(IMEMO) The article analyzes the dynamics, causes and implications of the collapse of the Open Skies Treaty in the broader context of gradual dismantlement of the network of arms control and confidence building regimes created at the end of the Cold War. The central focus is on the explanation of the declining U.S. support for the treaty since the 2010s and the eventual withdrawal addressed against the background of the evolution of the U.S. approach to arms control during the first two decades of the 21st century. While policies changed from one president to another, a sequence of U.S. administrations shared growing loss of interest in arms control and unwillingness to invest in generating domestic support for existing and new agreements. The weakening of arms control became preferable to limitations on the U.S.’ own programs and forces, in line with the belief that the United States was sufficiently advanced to remain ahead of any possible competitors, including Russia. While arms control issues are more effectively addressed through detailed, difficult negotiations and compromises, the evolving U.S. approach to perceived treaty violations by Russia amounted to an ultimatum to Moscow to admit violations and fix them the way the U.S. wants them to be fixed. Russia’s decision to follow suit by withdrawing from the treaty, while not immediate or preordained, is explained as driven both by political motives and, in cost-benefit terms, by concerns that the United States would keep access to data on Russia collected under the treaty through the U.S. NATO allies. The prospects for modest upgrade of the arms control agenda under the Biden administration are also addressed.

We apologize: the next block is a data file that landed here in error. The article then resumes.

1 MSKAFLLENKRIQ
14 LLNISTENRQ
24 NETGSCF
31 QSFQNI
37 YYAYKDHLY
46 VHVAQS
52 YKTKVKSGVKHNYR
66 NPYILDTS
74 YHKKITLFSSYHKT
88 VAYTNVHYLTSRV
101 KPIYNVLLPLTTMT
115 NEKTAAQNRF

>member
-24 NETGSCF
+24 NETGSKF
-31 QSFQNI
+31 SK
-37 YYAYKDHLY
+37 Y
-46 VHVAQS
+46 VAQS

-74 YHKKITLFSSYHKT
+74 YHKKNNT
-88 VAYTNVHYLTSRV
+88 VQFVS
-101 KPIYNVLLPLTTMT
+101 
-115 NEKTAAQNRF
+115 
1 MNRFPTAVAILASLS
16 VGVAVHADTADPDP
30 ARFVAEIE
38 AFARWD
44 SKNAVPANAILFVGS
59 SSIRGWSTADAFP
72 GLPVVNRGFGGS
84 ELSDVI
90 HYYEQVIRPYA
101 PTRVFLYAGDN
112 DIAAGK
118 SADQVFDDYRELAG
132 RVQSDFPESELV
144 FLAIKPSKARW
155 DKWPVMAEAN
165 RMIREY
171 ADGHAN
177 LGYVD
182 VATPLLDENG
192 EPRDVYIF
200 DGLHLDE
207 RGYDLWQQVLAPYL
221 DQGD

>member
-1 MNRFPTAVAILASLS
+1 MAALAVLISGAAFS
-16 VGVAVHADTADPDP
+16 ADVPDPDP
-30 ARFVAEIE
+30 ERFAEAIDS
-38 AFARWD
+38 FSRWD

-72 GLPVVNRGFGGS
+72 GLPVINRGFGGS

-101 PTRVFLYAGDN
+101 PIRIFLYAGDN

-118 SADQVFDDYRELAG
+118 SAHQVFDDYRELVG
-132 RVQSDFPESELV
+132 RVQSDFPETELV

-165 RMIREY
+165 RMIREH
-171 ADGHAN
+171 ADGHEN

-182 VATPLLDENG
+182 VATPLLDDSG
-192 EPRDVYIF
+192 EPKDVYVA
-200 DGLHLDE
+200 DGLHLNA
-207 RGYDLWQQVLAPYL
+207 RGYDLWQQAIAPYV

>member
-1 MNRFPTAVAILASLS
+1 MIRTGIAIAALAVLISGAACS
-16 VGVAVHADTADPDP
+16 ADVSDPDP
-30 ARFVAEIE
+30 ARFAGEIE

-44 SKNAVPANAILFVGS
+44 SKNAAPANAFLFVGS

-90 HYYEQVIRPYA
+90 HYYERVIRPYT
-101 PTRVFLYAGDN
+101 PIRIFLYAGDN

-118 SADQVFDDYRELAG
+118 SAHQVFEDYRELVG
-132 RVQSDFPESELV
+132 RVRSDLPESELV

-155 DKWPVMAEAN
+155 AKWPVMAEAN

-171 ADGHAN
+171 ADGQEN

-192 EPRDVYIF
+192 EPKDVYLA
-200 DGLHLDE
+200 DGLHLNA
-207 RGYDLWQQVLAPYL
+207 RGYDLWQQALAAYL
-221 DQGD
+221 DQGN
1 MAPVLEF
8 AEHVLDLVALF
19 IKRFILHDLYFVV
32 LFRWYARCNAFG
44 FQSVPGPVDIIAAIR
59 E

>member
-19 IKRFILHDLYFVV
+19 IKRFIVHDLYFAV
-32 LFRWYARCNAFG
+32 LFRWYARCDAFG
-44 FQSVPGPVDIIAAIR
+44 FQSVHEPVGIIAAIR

Read More © The Institute of World Economy and International Relations (IMEMO)